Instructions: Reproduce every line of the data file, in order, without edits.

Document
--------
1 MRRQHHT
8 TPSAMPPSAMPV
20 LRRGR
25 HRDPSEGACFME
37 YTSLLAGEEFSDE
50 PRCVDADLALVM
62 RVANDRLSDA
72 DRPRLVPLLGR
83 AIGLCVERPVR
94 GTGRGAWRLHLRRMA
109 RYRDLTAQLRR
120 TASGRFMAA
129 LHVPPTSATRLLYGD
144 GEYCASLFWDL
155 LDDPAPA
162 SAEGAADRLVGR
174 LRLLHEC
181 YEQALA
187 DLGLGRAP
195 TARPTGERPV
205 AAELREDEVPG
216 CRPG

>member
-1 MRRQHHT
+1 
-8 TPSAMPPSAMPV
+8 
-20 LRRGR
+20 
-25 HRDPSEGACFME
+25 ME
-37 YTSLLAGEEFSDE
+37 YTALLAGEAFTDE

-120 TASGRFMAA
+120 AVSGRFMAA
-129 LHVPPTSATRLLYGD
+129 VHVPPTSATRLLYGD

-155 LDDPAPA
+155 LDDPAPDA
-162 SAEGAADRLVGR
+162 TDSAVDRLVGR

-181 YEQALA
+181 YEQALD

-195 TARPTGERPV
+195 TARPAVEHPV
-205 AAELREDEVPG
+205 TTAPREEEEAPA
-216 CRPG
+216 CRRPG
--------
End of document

1 MRRQHHT
8 TPSAMPPSAMPV
20 LRRGR
25 HRDPSEGACFME
37 YTSLLAGEEFSDE
50 PRCVDADLALVM
62 RVANDRLSDA
72 DRPRLVPLLGR
83 AIGLCVERPVR
94 GTGRGAWRLHLRRMA
109 RYRDLTAQLRR
120 TASGRFMAA
129 LHVPPTSATRLLYGD
144 GEYCASLFWDL
155 LDDPAPA
162 SAEGAADRLVGR
174 LRLLHEC
181 YEQALA
187 DLGLGRAP
195 TARPTGERPV
205 AAELREDEVPG
216 CRPG

>member
-1 MRRQHHT
+1 
-8 TPSAMPPSAMPV
+8 
-20 LRRGR
+20 
-25 HRDPSEGACFME
+25 ME
-37 YTSLLAGEEFSDE
+37 YTALLAGEAFTDE

-120 TASGRFMAA
+120 AVSGRFMAA
-129 LHVPPTSATRLLYGD
+129 VHVPPTSATRLLYGD

-155 LDDPAPA
+155 LDDPAPDA
-162 SAEGAADRLVGR
+162 TDSAVDRLVGR

-181 YEQALA
+181 YEQALD

-195 TARPTGERPV
+195 TARPAVEHPV
-205 AAELREDEVPG
+205 TTAPREEEEAPA
-216 CRPG
+216 CRRPG